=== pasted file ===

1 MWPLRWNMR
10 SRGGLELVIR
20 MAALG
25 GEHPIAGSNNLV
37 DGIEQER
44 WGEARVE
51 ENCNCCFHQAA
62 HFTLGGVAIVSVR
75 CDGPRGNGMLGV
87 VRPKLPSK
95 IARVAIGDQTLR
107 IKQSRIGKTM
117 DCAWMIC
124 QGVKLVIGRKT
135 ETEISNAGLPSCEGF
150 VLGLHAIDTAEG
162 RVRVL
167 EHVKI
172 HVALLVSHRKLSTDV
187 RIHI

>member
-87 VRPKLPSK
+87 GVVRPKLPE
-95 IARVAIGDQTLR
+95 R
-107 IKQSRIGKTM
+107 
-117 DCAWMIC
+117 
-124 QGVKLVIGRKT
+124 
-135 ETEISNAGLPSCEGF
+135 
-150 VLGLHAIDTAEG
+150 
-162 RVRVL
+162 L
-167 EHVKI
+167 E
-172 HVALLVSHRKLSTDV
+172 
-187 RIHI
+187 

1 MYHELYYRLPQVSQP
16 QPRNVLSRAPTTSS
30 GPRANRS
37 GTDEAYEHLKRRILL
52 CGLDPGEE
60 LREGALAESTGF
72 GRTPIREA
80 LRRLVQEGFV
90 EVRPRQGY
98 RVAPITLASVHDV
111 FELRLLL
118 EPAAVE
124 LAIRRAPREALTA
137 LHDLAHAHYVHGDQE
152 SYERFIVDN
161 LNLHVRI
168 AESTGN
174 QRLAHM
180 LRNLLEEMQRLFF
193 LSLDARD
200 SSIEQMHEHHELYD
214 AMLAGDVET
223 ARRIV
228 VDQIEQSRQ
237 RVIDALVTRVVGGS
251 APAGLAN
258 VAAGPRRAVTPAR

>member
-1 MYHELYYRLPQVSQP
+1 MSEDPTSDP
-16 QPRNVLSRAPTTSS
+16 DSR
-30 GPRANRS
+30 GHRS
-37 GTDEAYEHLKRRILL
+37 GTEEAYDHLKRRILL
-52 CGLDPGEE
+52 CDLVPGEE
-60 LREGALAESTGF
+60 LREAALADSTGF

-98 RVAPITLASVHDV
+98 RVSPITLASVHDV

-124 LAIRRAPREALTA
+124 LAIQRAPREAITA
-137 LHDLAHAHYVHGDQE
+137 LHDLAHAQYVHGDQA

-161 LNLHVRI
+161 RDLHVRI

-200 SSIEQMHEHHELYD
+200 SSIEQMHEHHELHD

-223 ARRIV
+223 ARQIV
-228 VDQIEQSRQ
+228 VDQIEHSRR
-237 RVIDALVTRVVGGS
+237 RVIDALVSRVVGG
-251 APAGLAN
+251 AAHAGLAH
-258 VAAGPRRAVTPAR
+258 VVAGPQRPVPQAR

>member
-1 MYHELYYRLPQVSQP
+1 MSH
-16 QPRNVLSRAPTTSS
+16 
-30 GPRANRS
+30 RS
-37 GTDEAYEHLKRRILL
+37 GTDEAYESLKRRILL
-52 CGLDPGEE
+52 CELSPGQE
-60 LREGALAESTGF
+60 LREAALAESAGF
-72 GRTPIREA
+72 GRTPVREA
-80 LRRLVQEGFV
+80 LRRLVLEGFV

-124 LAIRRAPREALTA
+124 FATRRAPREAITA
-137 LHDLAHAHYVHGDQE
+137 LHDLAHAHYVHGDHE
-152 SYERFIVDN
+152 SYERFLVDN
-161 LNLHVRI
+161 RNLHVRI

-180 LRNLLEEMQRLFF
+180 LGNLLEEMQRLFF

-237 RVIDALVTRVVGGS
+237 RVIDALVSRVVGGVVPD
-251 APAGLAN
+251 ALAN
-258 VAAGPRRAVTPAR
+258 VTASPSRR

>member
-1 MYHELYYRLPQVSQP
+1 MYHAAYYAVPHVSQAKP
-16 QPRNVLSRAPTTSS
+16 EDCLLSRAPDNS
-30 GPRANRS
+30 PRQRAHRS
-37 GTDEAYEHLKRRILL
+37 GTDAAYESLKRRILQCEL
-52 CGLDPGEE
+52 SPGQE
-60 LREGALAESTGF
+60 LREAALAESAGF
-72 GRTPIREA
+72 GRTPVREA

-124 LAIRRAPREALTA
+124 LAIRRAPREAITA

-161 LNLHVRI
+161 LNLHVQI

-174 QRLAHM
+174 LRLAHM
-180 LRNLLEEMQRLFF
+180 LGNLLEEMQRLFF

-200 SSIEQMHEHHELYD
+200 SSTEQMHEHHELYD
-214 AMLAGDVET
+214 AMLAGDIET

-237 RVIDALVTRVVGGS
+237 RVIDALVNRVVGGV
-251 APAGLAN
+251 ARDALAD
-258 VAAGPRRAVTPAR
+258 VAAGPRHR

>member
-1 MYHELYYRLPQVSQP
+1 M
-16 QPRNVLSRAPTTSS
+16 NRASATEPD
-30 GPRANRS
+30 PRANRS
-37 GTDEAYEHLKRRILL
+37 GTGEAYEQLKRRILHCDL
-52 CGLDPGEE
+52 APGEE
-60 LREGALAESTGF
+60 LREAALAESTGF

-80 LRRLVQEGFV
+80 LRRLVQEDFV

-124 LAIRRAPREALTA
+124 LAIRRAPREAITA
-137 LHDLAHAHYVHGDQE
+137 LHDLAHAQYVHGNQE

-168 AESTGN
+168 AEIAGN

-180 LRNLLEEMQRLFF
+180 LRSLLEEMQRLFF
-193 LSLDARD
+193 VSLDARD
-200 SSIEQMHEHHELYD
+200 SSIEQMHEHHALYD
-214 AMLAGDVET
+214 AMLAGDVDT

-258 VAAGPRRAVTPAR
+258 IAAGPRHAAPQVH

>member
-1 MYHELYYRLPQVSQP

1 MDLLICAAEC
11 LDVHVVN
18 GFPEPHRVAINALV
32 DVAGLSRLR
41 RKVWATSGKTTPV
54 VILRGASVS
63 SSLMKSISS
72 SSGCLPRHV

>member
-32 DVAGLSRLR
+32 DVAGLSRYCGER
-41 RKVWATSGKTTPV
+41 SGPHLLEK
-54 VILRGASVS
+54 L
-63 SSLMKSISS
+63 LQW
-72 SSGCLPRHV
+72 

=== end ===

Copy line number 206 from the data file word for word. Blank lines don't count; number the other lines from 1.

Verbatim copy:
32 DVAGLSRLR